“The barriers are political, socio-cultural and religious. The way out is to ensure a constitution review and to pass the Gender and Equal Opportunities Bill and for political party constitutions to allow for quota and not to be tokenistic in their operations.
“We need to offer women and girls of all ages the same opportunities, rights and
freedom as men.
“There should be mutual respect between men and women and the realisation that
an aircraft left to fly on one engine can never be at its optimal capacity.”
On what government, Non-Govermental Organisations and ordinary Nigerians should do to assist women and girls to reach their potential, she said government needed to implement deliberate programmes for the development of the female gender.
She added that “civil society grassroots need to work with government to forge
sustainable partnerships. Voices of the grassroots need to be heard.
“The innovative, creative and constructive potential of our citizens need to be harnessed for optimum results.”
The medical practitioner, who condemned the current kidnappings in the country, especially
that of more than 300 schoolgirls from the boarding house, said it could affect the gains so far recorded in the crusade for girl-child education.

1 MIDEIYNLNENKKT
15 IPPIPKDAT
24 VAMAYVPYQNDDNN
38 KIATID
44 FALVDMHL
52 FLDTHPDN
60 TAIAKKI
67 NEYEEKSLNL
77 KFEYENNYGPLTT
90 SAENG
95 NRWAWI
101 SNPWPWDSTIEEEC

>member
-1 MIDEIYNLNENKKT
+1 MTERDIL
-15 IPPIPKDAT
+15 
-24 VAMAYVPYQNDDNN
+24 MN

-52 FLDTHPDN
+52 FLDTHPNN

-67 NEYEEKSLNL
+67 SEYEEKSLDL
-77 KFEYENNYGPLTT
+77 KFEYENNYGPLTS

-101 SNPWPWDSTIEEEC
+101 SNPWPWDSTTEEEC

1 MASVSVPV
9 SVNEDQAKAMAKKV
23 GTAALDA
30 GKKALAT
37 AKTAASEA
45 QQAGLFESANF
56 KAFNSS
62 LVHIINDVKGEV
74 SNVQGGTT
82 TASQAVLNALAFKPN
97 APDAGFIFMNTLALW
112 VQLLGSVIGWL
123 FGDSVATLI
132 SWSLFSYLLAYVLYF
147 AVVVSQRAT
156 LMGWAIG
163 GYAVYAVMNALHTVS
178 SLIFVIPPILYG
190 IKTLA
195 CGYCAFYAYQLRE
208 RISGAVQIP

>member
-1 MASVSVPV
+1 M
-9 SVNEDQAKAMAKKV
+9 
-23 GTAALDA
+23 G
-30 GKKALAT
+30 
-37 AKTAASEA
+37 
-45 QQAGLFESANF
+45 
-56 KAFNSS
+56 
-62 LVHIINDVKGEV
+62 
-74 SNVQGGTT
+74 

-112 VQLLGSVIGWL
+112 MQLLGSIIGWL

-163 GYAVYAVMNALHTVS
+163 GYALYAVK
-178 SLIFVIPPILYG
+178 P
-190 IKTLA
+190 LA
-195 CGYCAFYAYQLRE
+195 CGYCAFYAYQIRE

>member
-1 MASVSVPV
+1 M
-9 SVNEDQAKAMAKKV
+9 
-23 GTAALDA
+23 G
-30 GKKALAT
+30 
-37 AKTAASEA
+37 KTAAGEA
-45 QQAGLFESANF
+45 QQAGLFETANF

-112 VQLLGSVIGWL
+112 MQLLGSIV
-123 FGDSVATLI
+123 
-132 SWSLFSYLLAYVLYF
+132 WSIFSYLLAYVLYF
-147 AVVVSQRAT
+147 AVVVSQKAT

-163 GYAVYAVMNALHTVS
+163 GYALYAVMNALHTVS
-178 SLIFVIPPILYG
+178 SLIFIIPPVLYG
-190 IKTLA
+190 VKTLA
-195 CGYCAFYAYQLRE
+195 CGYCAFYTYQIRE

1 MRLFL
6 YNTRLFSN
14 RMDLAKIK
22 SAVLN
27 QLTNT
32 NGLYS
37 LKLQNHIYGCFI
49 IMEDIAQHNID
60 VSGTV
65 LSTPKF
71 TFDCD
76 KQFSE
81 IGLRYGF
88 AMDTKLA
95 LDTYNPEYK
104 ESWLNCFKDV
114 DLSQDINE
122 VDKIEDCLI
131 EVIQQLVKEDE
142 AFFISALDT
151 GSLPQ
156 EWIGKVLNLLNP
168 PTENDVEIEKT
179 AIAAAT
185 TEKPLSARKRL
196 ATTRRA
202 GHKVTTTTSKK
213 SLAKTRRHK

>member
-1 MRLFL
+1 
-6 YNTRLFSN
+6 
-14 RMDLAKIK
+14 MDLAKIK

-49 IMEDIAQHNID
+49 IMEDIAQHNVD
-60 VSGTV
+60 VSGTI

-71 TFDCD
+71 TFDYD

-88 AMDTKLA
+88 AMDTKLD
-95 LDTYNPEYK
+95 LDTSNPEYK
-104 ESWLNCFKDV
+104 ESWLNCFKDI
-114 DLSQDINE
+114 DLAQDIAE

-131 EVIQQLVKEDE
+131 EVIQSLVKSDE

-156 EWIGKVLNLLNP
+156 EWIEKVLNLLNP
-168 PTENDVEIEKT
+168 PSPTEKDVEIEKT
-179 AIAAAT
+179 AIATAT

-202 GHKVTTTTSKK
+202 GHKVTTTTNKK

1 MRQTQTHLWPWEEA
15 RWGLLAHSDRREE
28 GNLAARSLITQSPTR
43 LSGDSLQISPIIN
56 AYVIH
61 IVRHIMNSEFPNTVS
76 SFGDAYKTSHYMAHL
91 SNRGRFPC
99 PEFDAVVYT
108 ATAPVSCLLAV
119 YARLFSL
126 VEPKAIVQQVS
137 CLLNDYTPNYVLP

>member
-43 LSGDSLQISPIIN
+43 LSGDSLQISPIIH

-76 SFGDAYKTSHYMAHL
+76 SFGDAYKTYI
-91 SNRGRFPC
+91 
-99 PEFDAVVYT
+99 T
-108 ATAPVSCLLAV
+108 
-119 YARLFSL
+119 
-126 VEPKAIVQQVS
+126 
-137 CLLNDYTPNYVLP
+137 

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According to her, the way out is to understand and address the root causes of such criminality.
She explained that Nigeria was currently experiencing a youth bulge, “so, there is the need to design more deliberate programmes for youths’ development; the answer to securing the future of Nigeria is in investing in our youth.
“We must appreciate their energy, ingenuity and creativity and provide opportunities for their
skills and talents to be harnessed and marketed.”
She said women and girls should not be scared of aspiring to the top, but have it at the back of their minds that their dreams were achievable.
“Women do not have to look too far for role models, some women are at the helm of affairs around the globe. We have female presidents and prime ministers in Germany, Bangladesh, Norway and Scotland.
“We also have a group of outstanding Nigerian women as role models who they can look up to.
“On the global scene, Nigeria is blessed with having a Nigerian, Dr Ngozi Okonjo- Iweala as Director-General of the World Trade Organisation, Amina Mohammed as the UN Deputy Secretary-General.
“I am humbled to be able to occupy this space of honour as the first Nigerian President of the Medical Women International Association in its one-hundred-year history.
“Women have what it takes to lead the reconstruction efforts and to bring fresh perspectives into national and global issues.”
She, therefore, commended Nigerian women making giant strides around the globe,
saying “they are a source of pride to every woman and girl out there, and they stand as beacons of light to show that we can break the glass ceiling.”